Title

Effect of Music Therapy on Anxiety and Depression in Patients With Alzheimer's Type Dementia: Randomised, Controlled Study

Journal

Dementia and Geriatric Cognitive Disorders

Year

2009

Volume

28

Issue

1

First Page

36

Last Page

46

Abstract

BACKGROUND/AIMS: Numerous studies have indicated the value of music therapy in the management of patients with Alzheimer's disease. A recent pilot study demonstrated the feasibility and usefulness of a new music therapy technique. The aim of this controlled, randomised study was to assess the effects of this new music therapy technique on anxiety and depression in patients with mild to moderate Alzheimer-type dementia. METHODS: This was a single-centre, comparative, controlled, randomised study, with blinded assessment of its results. The duration of follow-up was 24 weeks. The treated group (n = 15) participated in weekly sessions of individual, receptive music therapy. The musical style of the session was chosen by the patient. The validated 'U' technique was employed. The control group (n = 15) participated under the same conditions in reading sessions. The principal endpoint, measured at weeks 1, 4, 8, 16 and 24, was the level of anxiety (Hamilton Scale). Changes in the depression score (Geriatric Depression Scale) were also analyzed as a secondary endpoint. RESULTS: Significant improvements in anxiety (p < 0.01) and depression (p < 0.01) were observed in the music therapy group as from week 4 and until week 16. The effect of music therapy was sustained for up to 8 weeks after the discontinuation of sessions between weeks 16 and 24 (p < 0.01). CONCLUSION: These results confirm the valuable effect of music therapy on anxiety and depression in patients with mild to moderate Alzheimer's disease. This new music therapy technique is simple to implement and can easily be integrated in a multidisciplinary programme for the management of Alzheimer's disease.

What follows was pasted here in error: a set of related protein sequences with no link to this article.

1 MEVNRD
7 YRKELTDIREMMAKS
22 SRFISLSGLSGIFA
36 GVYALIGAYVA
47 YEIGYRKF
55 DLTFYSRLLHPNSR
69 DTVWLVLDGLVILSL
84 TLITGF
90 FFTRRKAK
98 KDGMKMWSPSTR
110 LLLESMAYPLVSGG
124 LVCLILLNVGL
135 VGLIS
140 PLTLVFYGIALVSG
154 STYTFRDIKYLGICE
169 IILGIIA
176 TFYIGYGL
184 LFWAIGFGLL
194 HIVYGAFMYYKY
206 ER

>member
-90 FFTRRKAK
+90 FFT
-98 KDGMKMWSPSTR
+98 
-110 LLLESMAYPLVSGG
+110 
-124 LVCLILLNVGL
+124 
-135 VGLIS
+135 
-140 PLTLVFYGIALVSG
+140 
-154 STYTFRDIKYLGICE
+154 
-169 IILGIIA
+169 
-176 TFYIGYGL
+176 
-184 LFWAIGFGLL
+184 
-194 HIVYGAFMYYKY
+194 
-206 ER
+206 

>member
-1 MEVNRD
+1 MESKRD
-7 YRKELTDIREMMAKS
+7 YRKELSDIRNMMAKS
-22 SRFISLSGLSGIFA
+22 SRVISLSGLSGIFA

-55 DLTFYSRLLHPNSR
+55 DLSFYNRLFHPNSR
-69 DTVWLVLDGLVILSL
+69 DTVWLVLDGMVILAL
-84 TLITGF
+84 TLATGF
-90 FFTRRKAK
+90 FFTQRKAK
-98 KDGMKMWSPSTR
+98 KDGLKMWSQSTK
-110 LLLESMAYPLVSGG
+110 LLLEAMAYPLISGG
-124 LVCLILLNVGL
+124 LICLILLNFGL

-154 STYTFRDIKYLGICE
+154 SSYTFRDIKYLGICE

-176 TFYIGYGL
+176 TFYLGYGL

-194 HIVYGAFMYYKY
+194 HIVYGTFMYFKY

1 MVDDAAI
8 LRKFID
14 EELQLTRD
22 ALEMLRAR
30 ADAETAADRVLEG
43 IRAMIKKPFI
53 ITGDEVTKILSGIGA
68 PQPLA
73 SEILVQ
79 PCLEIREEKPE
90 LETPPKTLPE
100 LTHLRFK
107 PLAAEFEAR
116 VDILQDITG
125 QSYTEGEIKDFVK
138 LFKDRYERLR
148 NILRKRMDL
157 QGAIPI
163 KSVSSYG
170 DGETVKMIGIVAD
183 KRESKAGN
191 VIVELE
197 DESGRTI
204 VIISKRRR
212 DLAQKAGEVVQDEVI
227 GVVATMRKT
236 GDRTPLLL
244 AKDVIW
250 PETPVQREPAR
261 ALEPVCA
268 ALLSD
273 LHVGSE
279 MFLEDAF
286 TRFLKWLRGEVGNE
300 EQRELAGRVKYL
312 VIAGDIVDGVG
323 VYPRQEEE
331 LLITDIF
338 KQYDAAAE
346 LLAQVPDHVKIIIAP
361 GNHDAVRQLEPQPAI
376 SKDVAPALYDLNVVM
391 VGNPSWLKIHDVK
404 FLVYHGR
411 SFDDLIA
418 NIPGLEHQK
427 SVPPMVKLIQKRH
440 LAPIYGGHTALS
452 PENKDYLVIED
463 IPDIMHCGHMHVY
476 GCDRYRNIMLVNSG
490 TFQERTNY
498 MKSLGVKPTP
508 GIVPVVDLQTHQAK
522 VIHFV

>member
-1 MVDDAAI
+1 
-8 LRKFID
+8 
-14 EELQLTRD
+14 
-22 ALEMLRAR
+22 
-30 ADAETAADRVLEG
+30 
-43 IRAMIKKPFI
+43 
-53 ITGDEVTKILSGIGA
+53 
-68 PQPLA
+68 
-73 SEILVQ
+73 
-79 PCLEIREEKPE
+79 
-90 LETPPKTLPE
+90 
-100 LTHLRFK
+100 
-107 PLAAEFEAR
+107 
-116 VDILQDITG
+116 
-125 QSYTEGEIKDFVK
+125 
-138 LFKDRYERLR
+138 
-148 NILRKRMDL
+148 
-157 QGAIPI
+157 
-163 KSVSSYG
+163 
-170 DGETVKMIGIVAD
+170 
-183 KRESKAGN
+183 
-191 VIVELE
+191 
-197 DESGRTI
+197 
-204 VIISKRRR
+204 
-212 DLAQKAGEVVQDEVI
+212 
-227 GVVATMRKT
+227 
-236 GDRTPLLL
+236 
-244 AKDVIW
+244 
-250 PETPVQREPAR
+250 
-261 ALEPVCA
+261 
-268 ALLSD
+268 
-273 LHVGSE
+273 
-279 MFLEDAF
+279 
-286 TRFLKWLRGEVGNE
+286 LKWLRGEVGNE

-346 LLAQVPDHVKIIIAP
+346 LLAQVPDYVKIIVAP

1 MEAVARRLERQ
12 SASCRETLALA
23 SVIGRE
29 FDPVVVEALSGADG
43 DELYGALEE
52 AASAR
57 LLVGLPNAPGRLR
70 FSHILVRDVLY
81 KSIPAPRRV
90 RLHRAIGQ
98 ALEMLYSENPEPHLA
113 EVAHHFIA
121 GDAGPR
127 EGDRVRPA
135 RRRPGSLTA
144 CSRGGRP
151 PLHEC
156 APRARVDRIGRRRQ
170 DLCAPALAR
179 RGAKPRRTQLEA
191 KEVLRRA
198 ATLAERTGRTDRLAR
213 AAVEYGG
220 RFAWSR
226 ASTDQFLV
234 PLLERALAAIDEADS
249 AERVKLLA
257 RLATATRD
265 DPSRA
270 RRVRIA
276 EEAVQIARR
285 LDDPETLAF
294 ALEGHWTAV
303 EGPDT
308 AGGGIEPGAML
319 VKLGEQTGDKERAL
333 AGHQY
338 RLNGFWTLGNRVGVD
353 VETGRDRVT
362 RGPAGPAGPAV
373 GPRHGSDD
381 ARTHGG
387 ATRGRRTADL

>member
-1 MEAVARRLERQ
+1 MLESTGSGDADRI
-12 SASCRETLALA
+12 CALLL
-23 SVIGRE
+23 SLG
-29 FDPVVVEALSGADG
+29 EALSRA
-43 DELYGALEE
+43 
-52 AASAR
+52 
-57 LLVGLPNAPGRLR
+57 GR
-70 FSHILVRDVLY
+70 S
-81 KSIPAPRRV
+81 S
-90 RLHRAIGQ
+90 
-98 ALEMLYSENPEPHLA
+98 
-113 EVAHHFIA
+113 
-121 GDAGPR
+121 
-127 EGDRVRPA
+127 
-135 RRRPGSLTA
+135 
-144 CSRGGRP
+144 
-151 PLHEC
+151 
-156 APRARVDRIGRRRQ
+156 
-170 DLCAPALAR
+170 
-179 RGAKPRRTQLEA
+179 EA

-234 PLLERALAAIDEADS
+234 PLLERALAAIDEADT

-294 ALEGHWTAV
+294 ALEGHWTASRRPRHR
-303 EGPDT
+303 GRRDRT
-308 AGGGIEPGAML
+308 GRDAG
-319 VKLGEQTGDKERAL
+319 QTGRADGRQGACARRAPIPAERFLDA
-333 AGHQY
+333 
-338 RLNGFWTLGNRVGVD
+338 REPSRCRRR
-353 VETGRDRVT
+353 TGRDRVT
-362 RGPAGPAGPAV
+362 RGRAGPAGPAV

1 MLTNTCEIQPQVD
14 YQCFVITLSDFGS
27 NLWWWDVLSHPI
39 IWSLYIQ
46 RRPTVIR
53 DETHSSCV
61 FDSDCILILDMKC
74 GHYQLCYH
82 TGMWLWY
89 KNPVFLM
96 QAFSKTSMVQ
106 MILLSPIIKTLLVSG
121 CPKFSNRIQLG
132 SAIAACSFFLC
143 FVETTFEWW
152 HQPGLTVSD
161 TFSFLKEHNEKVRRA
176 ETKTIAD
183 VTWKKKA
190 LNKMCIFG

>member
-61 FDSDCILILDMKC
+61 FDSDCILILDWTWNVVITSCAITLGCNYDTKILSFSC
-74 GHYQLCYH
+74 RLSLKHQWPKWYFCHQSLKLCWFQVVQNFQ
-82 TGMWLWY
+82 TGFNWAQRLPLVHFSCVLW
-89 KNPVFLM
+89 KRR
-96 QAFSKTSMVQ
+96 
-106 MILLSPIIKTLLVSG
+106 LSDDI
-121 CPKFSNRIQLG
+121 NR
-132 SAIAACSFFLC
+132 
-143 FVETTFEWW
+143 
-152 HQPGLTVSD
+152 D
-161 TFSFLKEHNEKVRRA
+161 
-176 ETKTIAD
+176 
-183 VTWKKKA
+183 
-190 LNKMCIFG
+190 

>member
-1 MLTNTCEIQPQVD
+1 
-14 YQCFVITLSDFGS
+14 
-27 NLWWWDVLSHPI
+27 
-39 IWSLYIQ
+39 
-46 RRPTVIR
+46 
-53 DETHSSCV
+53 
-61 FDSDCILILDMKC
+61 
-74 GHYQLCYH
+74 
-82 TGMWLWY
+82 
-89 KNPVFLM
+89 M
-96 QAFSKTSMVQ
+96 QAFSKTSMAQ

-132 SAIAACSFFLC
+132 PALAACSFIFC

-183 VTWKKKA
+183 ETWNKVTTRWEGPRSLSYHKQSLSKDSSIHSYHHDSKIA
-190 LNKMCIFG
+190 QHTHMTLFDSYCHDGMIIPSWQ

Music and Health Institute Terms

Anxiety; Anxiety Scales; Cognitive Abilities; Depression; Elderly; Mood Scales; Music Listening; Music Medicine; Neurocognitive Disorders; Recorded Music Listening; Self-Report Measures

Indexed Terms

Elderly; Elderly; Alzheimer Disease; Anxiety; Cognition; Depression; Endpoint Determination; Follow-Up Studies; Neuropsychological Tests; Psychiatric Status Rating Scales; Psychotropic Drugs; Sample Size

Study Type

Randomized Controlled Trial; Quantitative Methods

Disciplines

Psychiatric and Mental Health

PubMed ID

19628939

Document Type

Article

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